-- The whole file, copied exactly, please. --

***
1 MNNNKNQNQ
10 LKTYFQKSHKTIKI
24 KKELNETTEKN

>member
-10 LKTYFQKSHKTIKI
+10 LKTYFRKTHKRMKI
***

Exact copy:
1 MNNNKNQNQ
10 LKTYFQKSHKTIKI
24 KKELNETTEKN

>member
-10 LKTYFQKSHKTIKI
+10 LKTYFRKTHKRMKI